Arbitration Proposed as Remedy for Human Rights Abuses at Sea
March 24 is United Nations International Day for the Right to The Truth Concerning Gross Human Rights Violations and for the Dignity of Victims. To coincide with the day, the U.K.-based charity Human Rights at Sea, in partnership with global law firm Shearman & Sterling LLP, has launched a legal project to facilitate the resolution of disputes concerning human rights abuses at sea using international arbitration.
The project’s principal aim is to provide victims of human rights abuses at sea with access to an effective remedy and to combat impunity for the perpetrators of such abuses. This project follows from Human Rights at Sea’s broader efforts to globally promote and develop more effective human rights protection for seafarers, fishers, migrants, refugees and others working, or living in the littoral and maritime space.
As described in Human Rights at Sea’s founding documents and most recently asserted in the first version of the Geneva Declaration on Human Rights at Sea, the philosophy of human rights at sea rests on four fundamental principles: that human rights apply at sea to exactly the same degree and extent that they do on land; that all persons at sea, without any distinction, enjoy human rights; that there are no maritime-specific rules allowing derogation from human rights standards; and that all human rights established under treaty and customary international law must be respected at sea.
At present, these fundamental principles are not being adequately respected, complied with or enforced, states the charity. There remains significant evidence of widespread and systematic human rights abuses at sea, including slavery, sex trafficking, sexual assault, abandonment and deprivation of basic labor rights. This is despite the existence of a well-established body of international human rights law and is especially true of human rights violations occurring on the high seas, where the policing and enforcement of human rights violations is more difficult.
The project is driven by the concept that an arbitration-based mechanism of redress for human rights abuses could significantly improve human rights protection in the maritime space, notably, by providing: (i) a neutral and visible forum in which human rights issues can be resolved; (ii) an efficient procedure that is both expedient and financially accessible to victims; (iii) an adjudicative process that is highly specialized and tailored to the sensitivities of human rights issues as well as to the particularities of the maritime space; and (iv) binding arbitral awards that would be enforceable internationally.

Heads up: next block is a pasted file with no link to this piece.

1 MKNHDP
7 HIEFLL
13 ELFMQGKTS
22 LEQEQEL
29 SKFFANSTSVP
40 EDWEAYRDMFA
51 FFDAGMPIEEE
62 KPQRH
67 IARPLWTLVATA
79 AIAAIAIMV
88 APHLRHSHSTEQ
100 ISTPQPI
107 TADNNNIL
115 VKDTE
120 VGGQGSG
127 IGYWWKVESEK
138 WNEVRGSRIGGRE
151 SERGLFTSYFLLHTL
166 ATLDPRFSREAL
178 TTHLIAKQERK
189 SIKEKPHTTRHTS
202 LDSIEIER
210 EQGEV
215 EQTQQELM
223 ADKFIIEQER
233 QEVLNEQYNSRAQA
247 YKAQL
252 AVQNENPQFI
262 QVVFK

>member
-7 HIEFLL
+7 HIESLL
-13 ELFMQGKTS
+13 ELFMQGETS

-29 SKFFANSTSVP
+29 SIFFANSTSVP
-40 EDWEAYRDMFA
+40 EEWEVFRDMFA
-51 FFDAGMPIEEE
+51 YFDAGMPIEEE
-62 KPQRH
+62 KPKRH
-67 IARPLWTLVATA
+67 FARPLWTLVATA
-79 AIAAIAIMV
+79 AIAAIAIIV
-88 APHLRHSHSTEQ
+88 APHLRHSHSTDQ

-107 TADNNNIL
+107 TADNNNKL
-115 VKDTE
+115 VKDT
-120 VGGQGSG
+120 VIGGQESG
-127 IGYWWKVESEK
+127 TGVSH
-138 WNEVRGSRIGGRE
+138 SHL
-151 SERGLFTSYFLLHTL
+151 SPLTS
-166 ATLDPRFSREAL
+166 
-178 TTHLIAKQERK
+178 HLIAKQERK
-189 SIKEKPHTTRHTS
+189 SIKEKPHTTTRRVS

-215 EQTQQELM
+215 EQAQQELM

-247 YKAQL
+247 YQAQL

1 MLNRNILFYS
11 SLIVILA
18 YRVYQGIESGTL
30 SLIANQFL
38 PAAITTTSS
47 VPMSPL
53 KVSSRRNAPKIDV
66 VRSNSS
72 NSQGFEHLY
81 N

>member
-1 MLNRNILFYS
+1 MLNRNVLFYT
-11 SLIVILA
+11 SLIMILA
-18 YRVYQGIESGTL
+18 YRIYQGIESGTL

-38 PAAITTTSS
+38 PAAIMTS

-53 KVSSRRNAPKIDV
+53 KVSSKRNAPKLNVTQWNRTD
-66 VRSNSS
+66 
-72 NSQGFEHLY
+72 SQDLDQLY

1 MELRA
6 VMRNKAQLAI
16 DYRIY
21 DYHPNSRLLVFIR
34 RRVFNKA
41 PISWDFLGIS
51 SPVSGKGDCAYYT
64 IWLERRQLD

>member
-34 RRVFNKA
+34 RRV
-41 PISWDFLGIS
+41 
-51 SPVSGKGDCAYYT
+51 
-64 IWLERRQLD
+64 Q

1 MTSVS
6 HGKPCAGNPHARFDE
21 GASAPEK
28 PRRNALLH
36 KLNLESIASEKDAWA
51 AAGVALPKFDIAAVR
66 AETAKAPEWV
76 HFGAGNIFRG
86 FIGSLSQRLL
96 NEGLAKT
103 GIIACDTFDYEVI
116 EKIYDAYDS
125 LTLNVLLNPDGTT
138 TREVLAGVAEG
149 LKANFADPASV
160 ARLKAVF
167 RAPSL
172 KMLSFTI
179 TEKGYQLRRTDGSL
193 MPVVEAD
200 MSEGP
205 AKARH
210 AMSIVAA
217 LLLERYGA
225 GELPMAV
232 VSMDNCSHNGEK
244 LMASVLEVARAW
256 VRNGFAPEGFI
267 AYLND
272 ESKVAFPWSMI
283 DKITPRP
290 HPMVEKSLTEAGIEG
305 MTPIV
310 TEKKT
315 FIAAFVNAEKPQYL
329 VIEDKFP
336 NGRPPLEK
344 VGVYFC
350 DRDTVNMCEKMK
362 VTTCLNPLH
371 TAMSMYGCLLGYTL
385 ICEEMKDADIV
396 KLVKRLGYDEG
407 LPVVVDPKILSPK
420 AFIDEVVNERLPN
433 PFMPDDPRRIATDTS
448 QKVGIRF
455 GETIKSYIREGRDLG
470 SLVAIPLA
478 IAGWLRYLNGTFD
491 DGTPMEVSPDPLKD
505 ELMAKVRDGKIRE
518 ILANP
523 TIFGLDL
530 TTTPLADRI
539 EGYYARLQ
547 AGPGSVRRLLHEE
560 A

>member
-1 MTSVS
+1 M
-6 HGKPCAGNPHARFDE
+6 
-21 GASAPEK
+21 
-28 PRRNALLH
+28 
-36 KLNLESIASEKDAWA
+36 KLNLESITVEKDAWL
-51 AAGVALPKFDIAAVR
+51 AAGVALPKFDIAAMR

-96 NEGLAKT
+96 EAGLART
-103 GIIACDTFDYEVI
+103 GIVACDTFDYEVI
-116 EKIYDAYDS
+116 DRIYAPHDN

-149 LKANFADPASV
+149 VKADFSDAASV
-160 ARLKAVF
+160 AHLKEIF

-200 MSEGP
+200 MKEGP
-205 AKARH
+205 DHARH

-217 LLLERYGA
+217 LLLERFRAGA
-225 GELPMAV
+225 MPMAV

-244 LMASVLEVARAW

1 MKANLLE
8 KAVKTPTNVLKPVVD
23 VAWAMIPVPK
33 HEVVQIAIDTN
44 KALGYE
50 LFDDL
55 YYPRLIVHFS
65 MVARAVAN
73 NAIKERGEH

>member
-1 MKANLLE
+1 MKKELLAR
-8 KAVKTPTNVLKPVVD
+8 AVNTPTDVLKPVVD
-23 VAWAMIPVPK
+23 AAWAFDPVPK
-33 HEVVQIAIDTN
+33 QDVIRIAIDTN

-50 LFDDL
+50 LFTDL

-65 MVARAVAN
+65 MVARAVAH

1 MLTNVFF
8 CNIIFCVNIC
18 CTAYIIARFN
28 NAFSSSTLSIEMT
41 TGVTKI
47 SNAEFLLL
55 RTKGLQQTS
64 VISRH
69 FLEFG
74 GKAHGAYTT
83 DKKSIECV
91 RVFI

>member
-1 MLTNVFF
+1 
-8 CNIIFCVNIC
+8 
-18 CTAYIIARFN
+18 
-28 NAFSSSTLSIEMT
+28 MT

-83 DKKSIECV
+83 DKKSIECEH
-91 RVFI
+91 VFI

The arbitration mechanism under development is designed principally to improve the situation of victims of human rights abuses at sea. The goal is to provide victims with an additional mechanism of redress, alongside those that already exist (such as national or regional courts), in which they can choose to bring their human rights claims.
This mechanism would address claims arising from existing and established international law and principles for the protection of human rights. It would not require any new substantive human rights protections, nor would any new substantive law be necessary.
At the core of this arbitration-based mechanism would be a network of stakeholders active or directly interested in maritime commerce, including flag States, port and coastal States and businesses. A critical mass of players representing some or all of these interests will be invited to provide open offers of consent to arbitrate human rights disputes. Such offers would be capable of acceptance by any party alleging a human rights abuse by the offeror, through the aggrieved party’s filing of an arbitration claim.
The ensuing arbitration proceedings would be administered by a dedicated “human rights at sea” arbitration institution, which would, among other things: promulgate a set of procedural rules specifically tailored for human rights disputes; maintain a roster of specially qualified human rights arbitrators; and oversee the constitution of arbitral tribunals (including by resolving any challenges to the appointment of arbitrators).
The White Paper
Human Rights at Sea and Shearman & Sterling LLP have prepared a White Paper as a first phase of the project. The concept will be further developed in subsequent stages, including through the circulation of draft model offers of consent, draft model arbitration agreements and draft arbitration rules.
The White Paper is available here.
The International Day for the Right to the Truth Concerning Gross Human Rights Violations and for the Dignity of Victims
This annual observance pays tribute to the memory of Monsignor Óscar Arnulfo Romero, who was murdered on March 24, 1980. Romero was actively engaged in denouncing violations of the human rights of the most vulnerable individuals in El Salvador.
The purpose of the Day is to:
• Honor the memory of victims of gross and systematic human rights violations and promote the importance of the right to truth and justice;
• Pay tribute to those who have devoted their lives to, and lost their lives in, the struggle to promote and protect human rights for all;
• Recognize, in particular, the important work and values of Romero in defending the principles of protecting lives, promoting human dignity and opposition to all forms of violence.